Fran doesn’t want to go it alone and she doesn’t want to leave her friend behind, but she is living for two now and has no choice but to proceed. Peter is resolute, unshakable, and Fran knows him well enough by now to now it. And besides, in the next moment, Steven “Flyboy” Andrews (David Emge), the father of her child, bursts through the door, fully turned. Peter ends his afterlife with a shot to the head, and it’s clear to Fran there’s no future here. So she heads to the helicopter.

Ghouls file into the room, slowly but definitively. Peter puts down his rifle and goes to a back room. The zombies fill the main room, many climbing to the roof, one with the rifle Peter surrendered. Peter sits down and takes out an antique Derringer, placing it against his temple. The first zombie to slap the door open has a huge Afro. Outside, dawn is breaking. Having seen one of the zombies emerge with Peter’s rifle, Fran figures she can’t wait anymore and gets into the cockpit. But below, Peter moves the gun from his own head and shoots that first zombie.

He punches his way out of the room, grabs a new gun, and knocks zombies aside left and right, scaling the ladder to the roof and continuing to juggernaut his way through the hordes between him and the helicopter, which is starting to take off. The musical cue is arguably the corniest in the film, a sort of John Philip Sousa triumphant score, but I’m fine with that and I hope you are too. One zombie gets Peter’s gun, but still Peter keeps moving, grabbing hold of the skids and climbing aboard the helicopter. Peter allows himself a sigh and then asks Fran, “How much fuel do we have?” She replies, “Not much.” He smiles a little and says, “All right.” Fran pilots them away from the mall’s roof and into a very uncertain beyond.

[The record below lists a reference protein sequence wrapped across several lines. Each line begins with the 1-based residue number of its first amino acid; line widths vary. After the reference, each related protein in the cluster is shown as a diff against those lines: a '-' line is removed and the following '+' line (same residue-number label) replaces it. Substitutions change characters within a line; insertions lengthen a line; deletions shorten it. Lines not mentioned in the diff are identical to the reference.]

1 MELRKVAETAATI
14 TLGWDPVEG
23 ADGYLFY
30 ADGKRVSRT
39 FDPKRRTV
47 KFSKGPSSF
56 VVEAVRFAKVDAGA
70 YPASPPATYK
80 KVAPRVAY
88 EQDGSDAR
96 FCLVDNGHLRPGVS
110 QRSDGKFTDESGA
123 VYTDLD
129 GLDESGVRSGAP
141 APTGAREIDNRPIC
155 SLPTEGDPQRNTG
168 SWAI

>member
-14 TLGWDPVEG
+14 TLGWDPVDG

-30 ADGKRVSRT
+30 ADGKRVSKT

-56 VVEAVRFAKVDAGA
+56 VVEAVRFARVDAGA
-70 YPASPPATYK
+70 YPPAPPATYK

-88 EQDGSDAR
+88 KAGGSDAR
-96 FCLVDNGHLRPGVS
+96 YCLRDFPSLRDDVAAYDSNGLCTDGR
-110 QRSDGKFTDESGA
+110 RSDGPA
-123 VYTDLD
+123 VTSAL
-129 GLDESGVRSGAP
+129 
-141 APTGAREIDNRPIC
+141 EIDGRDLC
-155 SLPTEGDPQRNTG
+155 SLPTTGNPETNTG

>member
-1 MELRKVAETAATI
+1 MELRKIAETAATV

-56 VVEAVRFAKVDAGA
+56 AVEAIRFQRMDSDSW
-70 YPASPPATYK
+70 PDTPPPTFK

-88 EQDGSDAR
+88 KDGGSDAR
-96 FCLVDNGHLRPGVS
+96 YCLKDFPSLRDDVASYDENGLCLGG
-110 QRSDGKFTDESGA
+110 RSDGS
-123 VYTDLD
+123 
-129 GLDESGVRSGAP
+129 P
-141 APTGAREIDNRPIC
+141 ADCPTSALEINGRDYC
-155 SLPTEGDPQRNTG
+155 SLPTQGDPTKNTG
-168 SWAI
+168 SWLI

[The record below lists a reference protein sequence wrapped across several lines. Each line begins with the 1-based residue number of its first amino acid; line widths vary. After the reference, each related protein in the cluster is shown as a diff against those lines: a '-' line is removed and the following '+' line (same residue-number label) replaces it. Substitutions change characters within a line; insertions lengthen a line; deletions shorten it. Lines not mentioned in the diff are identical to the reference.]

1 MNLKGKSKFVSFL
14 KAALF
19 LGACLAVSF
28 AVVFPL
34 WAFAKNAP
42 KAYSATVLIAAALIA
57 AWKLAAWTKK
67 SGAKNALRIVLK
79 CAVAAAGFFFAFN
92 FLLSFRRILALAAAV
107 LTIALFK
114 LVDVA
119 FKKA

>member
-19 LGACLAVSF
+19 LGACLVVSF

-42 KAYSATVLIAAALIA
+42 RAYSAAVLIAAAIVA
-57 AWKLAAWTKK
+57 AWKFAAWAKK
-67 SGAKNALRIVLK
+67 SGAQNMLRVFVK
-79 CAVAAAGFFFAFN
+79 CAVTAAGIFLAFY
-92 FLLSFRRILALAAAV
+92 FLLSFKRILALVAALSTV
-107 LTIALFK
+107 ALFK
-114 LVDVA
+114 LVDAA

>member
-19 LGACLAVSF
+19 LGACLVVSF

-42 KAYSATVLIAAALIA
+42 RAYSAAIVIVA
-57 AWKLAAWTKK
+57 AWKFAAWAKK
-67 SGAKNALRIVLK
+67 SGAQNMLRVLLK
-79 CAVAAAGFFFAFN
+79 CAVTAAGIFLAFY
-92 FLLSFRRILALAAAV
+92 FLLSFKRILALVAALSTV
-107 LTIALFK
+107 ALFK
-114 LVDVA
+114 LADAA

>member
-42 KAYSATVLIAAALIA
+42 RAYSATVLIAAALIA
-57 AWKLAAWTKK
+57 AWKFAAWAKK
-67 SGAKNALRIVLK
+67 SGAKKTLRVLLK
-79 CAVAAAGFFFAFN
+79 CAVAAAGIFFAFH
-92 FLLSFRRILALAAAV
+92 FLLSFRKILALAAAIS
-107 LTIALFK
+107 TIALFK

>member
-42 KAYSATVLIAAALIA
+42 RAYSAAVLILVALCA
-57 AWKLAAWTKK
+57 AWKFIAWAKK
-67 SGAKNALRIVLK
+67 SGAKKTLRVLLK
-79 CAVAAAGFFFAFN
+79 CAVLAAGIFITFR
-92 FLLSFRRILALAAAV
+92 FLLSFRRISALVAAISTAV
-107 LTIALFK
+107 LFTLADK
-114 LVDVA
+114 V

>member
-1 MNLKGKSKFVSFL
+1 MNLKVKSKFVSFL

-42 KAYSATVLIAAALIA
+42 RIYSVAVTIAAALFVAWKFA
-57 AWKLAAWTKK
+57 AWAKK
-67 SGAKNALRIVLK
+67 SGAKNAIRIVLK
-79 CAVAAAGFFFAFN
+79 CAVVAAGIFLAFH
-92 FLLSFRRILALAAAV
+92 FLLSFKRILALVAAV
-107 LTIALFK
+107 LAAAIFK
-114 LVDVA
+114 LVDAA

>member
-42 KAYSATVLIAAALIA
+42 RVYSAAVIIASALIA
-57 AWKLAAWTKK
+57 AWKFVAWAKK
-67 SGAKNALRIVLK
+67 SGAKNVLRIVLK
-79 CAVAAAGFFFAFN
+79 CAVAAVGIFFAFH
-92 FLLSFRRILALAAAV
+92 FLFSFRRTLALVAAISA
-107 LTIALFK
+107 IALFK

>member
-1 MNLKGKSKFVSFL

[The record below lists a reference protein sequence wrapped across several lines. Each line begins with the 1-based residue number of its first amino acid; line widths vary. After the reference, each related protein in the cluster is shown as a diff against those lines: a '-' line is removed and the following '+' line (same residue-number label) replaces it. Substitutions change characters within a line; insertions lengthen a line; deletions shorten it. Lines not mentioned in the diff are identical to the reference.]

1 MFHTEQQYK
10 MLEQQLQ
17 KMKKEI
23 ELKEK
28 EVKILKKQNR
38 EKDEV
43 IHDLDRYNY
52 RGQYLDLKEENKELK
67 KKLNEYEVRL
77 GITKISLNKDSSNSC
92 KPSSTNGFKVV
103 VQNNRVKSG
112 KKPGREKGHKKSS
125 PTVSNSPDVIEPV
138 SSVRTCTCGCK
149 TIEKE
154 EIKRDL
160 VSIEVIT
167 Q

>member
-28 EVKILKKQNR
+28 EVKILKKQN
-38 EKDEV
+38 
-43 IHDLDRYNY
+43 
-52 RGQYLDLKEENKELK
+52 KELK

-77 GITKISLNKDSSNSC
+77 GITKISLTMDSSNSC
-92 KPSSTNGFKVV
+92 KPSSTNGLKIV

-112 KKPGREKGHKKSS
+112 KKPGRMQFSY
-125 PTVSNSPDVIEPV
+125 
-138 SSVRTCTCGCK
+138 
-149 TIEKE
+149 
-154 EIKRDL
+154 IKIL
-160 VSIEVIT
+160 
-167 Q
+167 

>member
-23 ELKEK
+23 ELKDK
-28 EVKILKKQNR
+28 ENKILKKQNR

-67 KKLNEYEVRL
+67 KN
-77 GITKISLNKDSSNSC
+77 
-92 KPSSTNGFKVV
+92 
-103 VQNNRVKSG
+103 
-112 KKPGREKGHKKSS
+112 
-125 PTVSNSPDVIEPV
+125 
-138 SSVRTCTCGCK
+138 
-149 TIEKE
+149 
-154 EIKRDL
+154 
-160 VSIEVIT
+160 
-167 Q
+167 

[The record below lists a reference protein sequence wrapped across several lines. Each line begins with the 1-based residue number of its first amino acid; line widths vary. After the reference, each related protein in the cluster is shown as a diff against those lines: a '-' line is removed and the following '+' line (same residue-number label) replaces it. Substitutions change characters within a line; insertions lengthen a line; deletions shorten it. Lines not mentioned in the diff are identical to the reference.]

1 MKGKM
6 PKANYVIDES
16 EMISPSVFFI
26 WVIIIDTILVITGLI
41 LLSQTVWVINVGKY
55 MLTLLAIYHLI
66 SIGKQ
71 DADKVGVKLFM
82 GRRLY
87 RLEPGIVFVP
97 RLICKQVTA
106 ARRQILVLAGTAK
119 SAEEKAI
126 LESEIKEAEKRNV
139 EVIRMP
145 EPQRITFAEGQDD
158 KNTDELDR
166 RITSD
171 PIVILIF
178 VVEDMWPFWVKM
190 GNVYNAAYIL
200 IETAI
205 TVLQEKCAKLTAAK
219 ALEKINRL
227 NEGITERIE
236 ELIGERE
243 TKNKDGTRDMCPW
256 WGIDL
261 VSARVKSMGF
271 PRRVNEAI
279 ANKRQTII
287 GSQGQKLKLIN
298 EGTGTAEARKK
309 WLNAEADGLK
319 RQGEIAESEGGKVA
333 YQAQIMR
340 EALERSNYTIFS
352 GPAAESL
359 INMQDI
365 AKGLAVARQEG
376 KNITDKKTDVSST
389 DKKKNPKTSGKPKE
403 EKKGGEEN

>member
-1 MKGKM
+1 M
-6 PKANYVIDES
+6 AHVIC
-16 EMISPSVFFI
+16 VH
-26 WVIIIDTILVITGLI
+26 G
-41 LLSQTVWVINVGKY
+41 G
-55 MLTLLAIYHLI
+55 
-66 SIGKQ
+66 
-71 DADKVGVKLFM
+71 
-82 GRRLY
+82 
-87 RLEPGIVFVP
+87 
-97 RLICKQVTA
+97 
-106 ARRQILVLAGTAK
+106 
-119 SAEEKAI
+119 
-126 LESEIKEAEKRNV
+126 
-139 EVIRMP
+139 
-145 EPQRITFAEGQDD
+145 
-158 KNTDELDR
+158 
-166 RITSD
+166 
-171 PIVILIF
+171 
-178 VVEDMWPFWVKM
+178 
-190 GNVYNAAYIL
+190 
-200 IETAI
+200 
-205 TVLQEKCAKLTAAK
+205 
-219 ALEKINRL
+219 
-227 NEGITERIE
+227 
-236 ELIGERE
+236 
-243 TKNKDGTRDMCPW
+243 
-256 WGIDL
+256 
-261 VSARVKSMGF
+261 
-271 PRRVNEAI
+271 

Of course, this movie wasn’t supposed to end this way. George A. Romero’s original plan was to allow Peter to go through with it. Fran doesn’t make it either. Not even the helicopter makes it. I firmly believe this was the better way to go. Not because I’m overly sentimental (although I do love those characters and performances), but because Romero in 1968’s NIGHT OF THE LIVING DEAD had already done the tragic and ironic death of his Black hero, to tremendous effect. Romero has been famously wry about the casting of Duane Jones, suggesting he played Ben only because he was the best actor for the job (obviously true) and not because he was Black. However, by 1978, Romero couldn’t have been believably naïve if he said the same of casting Ken Foree, although Ken was obviously the best actor for that job. But Peter is without question written to be Black. DAWN OF THE DEAD isn’t implicitly about race, but there are potent overtones. Peter is introduced, along with his soon friend Roger DiMarco (Scott H. Reiniger), in their former lives as SWAT officers, assigned to storm a housing project where the residents are mainly Black and Brown, and being overrun by zombies. I don’t have the space here (and it’s surely not my place) to fully get into it, but I have to imagine that a Black police officer in 1978 being ordered to use force against fellow Black people might wear on even a consummate professional like Peter. It’s a theme more relevant than ever today. And note how the first zombie that Peter shoots when he has his change of heart is Black (or was). There’s stuff going on here that is quintessentially American, and worth thinking hard about.